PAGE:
beclomethasone dipropionate inhaler, Vanceril
GENERIC NAME: beclomethasone dipropionate inhaler
BRAND NAME: Vanceril
DRUG CLASS AND MECHANISM: Beclomethasone is a synthetic steroid of the glucocorticoid family. The naturally-occurring glucocorticoid (cortisol or hydrocortisone) is produced in the adrenal glands. Glucocorticoid steroids have potent anti-inflammatory actions. When used as an inhaler, the medication goes directly into the lungs, and very little finds its way into the rest of the body. Therefore, in comparison with glucocorticoids that are taken orally, beclomethasone has fewer side effects.
GENERIC AVAILABLE: Yes
PREPARATIONS: Inhaler 42 mcg/actuation; 84 mcg/actuation.
STORAGE: Beclomethasone should be kept at room temperature, 15-30°C (59-86°F).
PRESCRIBED FOR: Beclomethasone is used for the control of bronchial asthma in persons requiring continuous treatment. Such patients may include those with frequent asthmatic episodes that require medications to dilate the airways in the lung or those with asthmatic episodes at night.
DOSING: Beclomethasone is used to prevent attacks of asthma and not to treat active attacks of asthma. Doses vary widely. The medication requires continuous use to be effective. Some benefit may be noted as soon as three days after starting treatment, but optimal benefit usually is not seen until after two to three weeks.
DRUG INTERACTIONS: No drug interactions have been described with inhaled beclomethasone.
PREGNANCY: There does not appear to be an increased risk of malformation in children born to mothers exposed to beclomethasone during pregnancy. Additionally, there is no dependency on or withdrawal from the medication.
NURSING MOTHERS: It is not known if beclomethasone is secreted in breast milk. Other medications in this class of medications are secreted into breast milk, but is not known whether the small amounts that appear in milk have any effect on the infant.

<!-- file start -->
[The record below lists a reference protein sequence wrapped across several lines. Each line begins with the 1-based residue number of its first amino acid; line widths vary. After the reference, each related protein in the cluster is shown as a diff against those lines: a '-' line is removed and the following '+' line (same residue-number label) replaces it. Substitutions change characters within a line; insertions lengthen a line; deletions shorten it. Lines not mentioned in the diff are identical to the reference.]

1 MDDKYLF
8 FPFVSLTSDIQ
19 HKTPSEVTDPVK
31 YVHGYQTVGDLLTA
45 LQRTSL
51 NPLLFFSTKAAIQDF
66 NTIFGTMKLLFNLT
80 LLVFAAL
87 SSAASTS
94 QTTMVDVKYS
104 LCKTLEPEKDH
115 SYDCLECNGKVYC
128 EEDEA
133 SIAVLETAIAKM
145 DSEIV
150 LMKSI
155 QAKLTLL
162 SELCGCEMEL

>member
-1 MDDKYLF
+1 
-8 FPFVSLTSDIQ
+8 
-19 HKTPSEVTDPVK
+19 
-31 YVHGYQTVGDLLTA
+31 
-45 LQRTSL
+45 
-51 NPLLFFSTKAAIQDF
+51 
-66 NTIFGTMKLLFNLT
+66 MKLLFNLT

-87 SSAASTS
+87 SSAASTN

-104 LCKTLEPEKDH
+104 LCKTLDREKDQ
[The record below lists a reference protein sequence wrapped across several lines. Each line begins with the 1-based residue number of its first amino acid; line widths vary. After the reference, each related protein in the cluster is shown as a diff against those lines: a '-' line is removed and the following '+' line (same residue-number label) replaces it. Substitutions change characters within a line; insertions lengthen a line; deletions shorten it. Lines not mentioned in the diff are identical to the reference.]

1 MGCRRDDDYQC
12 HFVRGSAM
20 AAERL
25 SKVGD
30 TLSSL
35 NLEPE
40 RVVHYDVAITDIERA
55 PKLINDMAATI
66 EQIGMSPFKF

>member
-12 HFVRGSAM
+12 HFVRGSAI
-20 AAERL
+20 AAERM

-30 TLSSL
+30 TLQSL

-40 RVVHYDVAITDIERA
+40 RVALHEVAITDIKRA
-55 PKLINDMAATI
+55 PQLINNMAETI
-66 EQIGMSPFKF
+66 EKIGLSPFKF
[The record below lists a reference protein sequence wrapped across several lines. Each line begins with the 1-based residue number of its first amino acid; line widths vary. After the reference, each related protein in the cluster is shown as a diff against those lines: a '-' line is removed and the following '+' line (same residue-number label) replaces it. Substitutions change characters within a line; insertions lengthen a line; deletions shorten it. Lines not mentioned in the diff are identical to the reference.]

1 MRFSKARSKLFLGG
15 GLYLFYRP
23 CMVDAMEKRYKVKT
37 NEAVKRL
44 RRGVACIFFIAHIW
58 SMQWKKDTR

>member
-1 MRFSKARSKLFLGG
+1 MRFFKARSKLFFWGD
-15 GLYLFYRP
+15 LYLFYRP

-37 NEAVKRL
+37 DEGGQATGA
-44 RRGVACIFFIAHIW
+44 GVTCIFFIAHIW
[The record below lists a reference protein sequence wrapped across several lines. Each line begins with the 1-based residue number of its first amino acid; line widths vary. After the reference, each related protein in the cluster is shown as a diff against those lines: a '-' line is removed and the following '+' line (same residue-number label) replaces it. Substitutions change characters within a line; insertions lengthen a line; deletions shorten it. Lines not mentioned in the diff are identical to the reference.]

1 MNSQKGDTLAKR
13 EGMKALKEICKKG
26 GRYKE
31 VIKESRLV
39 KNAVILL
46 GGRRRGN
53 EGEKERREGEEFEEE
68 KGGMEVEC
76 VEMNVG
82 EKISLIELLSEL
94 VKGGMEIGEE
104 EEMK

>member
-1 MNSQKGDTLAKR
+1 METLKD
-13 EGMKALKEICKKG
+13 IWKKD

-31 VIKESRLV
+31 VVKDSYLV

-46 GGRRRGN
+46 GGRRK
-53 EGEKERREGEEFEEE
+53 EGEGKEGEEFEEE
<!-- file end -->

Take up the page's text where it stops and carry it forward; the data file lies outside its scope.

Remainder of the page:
SIDE EFFECTS: The most commonly noted side effects associated with inhaled beclomethasone are mild cough or wheezing due to chemical irritation; these effects may be minimized by using an inhaled bronchodilator (e.g., albuterol or Ventolin) prior to the beclomethasone. Oral candidiasis or thrush, a fungal infection of the mouth and throat, can occur in between 1 in 20 and 1 in 8 persons who use beclomethasone. The risk of thrush is greater with higher doses, but the risk in children is lower than in adults. Hoarseness may occur in as few as 1 in 20 or as many as 1 in 2 persons and is due to chemical irritation. A spacer device that can be attached to the inhaler and washing out the mouth with water following each use of beclomethasone reduces the amount of beclomethasone in the mouth and throat and reduces the risk of thrush and hoarseness.
Higher doses of inhaled beclomethasone (more than 1000 mcg/day) may result in more absorption into the body. This may decrease bone formation and increase bone breakdown (resorption), resulting in weak bones and a risk of fractures. Even higher doses (more than 1500 mcg/day in adults and 400 mcg/day in children) may suppress the adrenal glands and impair their ability to make natural glucocorticoid. People with such suppression (which can be identified by testing) need increased amounts of glucocorticoid orally or by the intravenous route during periods of high physical stress since higher amounts of glucocorticoids are needed by the body to fight physical stress. Patients receiving beclomethasone may develop easy bruising if enough beclomethasone is absorbed into the body from the lungs.
Reference: FDA Prescribing Information
Last Editorial Review: 12/31/1997
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